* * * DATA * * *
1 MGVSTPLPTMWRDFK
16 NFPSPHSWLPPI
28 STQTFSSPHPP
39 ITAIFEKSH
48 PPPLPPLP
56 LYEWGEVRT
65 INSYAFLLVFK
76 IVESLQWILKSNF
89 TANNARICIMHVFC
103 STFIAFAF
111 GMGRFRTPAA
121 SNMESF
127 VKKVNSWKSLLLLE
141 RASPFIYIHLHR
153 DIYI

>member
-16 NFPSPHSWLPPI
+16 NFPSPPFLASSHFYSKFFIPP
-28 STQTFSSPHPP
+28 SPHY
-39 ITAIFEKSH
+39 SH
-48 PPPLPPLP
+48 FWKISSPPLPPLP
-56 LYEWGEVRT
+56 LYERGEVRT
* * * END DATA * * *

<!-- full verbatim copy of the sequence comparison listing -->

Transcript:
1 MGVSTPLPTMWRDFK
16 NFPSPHSWLPPI
28 STQTFSSPHPP
39 ITAIFEKSH
48 PPPLPPLP
56 LYEWGEVRT
65 INSYAFLLVFK
76 IVESLQWILKSNF
89 TANNARICIMHVFC
103 STFIAFAF
111 GMGRFRTPAA
121 SNMESF
127 VKKVNSWKSLLLLE
141 RASPFIYIHLHR
153 DIYI

>member
-16 NFPSPHSWLPPI
+16 NFPSPPFLASSHFYSKFFIPP
-28 STQTFSSPHPP
+28 SPHY
-39 ITAIFEKSH
+39 SH
-48 PPPLPPLP
+48 FWKISSPPLPPLP
-56 LYEWGEVRT
+56 LYERGEVRT